Reference Article: The Supply Theory of Money is Simple Enough
Everyone is feeling the pinch and saying to themselves; where did all the money go? The money went back to where it came from – nowhere. You see the Fed created virtual money by lowering interest rates during the housing boom – and every virtual dollar was leveraged (or borrowed against) and loaned out by up to 50 times.
Reference Article: Why the Rich are Getting Poorer
The low interest rates from 2003-3005 lowered mortgage payments, mading it possible for millions of people to afford a home of their own. As more and more people bought homes, the value of all homes went way up – in some places by three times their value. Then, large banks created easy lending standards to let even more people purchase a home and with no money down. The large banks also let people take millions in home equity loans to spend on consumer products that have no resale value.
The large banking firms had huge financial incentives to sell more homes, because home equity was rated by investment rating agencies like S&P with triple-A. That meant that the loans could be used as collateral to borrow against or sold around the world as many of them were. Many loans were borrowed at 50 times their value and invested in other things. A $200 thousand home loan could be used to borrow $10 million and put into other investments. This virtual money was how the Wall Street financial firms were able to produce huge gains for many years.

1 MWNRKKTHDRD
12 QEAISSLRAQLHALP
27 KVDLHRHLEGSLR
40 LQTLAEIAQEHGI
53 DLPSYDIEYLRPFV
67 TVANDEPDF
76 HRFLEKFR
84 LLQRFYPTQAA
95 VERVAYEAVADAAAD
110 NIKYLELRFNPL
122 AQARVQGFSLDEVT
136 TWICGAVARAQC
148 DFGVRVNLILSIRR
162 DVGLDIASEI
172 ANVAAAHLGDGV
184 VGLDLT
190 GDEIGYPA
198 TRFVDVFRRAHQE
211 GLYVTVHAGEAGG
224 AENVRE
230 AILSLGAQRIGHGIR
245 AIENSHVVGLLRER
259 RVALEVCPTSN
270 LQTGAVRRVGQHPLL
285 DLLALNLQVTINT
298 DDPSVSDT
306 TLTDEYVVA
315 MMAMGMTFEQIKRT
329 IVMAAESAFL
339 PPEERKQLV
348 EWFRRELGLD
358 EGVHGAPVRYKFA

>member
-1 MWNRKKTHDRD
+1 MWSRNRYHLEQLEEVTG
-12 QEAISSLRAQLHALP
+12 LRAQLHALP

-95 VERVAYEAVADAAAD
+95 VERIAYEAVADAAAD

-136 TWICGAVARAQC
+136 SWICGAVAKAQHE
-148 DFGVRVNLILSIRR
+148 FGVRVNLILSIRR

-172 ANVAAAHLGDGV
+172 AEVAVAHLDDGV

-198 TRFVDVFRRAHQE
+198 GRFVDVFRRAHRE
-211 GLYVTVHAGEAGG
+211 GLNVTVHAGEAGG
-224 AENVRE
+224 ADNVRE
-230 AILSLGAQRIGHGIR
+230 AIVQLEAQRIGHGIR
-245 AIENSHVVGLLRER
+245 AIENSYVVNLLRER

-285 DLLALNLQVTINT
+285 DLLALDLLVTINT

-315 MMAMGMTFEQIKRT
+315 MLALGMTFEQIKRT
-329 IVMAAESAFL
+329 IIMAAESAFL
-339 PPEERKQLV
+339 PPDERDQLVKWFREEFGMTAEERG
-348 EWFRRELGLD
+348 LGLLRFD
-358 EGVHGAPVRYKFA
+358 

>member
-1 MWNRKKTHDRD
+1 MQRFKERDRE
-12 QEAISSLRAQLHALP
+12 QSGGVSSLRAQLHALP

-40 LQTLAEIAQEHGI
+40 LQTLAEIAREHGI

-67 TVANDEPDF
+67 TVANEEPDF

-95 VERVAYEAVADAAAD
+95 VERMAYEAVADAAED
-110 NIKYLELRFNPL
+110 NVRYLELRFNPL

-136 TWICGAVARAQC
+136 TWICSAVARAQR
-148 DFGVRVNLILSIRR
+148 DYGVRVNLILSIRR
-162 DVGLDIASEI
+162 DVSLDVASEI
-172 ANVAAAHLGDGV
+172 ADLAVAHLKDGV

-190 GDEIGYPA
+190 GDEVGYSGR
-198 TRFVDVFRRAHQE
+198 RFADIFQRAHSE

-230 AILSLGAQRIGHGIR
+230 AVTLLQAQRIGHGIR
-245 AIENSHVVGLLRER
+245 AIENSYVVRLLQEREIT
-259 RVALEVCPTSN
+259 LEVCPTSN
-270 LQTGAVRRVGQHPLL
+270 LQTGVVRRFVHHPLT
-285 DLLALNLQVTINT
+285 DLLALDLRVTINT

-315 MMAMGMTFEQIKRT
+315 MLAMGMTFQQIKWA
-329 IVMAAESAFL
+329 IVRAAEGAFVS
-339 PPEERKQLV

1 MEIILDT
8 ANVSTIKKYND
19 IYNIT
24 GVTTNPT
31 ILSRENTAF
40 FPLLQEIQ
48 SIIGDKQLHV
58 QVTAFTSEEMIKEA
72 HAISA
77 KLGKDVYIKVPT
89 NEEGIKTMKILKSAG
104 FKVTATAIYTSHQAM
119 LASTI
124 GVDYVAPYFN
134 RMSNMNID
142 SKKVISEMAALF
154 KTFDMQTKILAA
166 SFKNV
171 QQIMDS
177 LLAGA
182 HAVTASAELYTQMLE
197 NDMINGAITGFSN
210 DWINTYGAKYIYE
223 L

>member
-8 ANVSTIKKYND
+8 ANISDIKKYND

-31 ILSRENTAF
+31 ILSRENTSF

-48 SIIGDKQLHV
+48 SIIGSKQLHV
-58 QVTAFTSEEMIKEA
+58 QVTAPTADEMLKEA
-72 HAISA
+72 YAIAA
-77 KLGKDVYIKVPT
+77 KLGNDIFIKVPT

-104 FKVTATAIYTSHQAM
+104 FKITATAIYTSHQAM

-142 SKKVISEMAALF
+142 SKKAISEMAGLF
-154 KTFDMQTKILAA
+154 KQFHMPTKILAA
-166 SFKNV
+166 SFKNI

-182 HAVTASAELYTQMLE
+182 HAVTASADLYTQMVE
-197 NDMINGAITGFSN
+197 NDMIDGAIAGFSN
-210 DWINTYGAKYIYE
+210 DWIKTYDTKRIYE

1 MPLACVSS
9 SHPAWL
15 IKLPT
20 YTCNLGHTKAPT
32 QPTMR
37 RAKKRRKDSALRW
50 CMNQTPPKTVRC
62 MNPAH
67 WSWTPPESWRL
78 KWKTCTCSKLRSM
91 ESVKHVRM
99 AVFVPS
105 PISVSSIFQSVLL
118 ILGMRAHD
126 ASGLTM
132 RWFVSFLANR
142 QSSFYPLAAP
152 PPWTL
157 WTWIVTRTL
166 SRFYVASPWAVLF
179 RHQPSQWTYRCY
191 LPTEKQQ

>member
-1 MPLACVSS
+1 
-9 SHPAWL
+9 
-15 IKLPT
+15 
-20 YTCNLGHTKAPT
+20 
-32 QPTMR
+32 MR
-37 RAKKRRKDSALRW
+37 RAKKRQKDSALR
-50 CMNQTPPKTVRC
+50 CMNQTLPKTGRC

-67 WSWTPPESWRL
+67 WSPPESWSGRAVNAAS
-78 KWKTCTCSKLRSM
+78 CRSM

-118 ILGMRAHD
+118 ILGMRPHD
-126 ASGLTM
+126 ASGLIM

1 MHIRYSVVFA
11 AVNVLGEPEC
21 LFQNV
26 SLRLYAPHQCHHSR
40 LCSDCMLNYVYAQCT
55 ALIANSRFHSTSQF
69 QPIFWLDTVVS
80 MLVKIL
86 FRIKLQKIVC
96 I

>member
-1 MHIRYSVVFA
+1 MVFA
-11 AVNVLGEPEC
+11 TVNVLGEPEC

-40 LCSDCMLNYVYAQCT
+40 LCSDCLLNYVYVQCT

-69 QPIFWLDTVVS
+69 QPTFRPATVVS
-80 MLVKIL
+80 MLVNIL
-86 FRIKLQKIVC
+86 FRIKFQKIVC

The housing market collapse has been devastating to these large banks that were heavily leveraged in the real estate market – like Bear Stearns who was just sold yesterday for less than their building is worth. More banks are likely to follow and the foreign banks who bought home equity loans, which don’t have the transparency regulations that we do, have yet to come clean – because of the high risks of triggering a bank run.
America has not yet come to grips with the reality that the economy of the housing boom was a phony. We were not really as rich as we thought we were. To make matters worse, we spend a lot of money that wasn’t ours and now we have to pay it back. It could take years for the economy to adjust and for us to realize what just happen.